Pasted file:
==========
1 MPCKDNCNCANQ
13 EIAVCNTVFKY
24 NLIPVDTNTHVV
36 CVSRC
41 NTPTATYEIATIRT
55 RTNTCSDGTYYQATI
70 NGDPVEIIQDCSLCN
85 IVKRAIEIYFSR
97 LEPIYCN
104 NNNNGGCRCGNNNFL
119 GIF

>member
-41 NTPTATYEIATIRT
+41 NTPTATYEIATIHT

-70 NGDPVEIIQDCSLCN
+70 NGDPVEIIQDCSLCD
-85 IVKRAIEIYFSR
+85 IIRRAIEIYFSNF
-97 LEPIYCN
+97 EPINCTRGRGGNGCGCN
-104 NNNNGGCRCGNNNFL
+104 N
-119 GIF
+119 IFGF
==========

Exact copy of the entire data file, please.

1 MPCKDNCNCANQ
13 EIAVCNTVFKY
24 NLIPVDTNTHVV
36 CVSRC
41 NTPTATYEIATIRT
55 RTNTCSDGTYYQATI
70 NGDPVEIIQDCSLCN
85 IVKRAIEIYFSR
97 LEPIYCN
104 NNNNGGCRCGNNNFL
119 GIF

>member
-41 NTPTATYEIATIRT
+41 NTPTATYEIATIHT

-70 NGDPVEIIQDCSLCN
+70 NGDPVEIIQDCSLCD
-85 IVKRAIEIYFSR
+85 IIRRAIEIYFSNF
-97 LEPIYCN
+97 EPINCTRGRGGNGCGCN
-104 NNNNGGCRCGNNNFL
+104 N
-119 GIF
+119 IFGF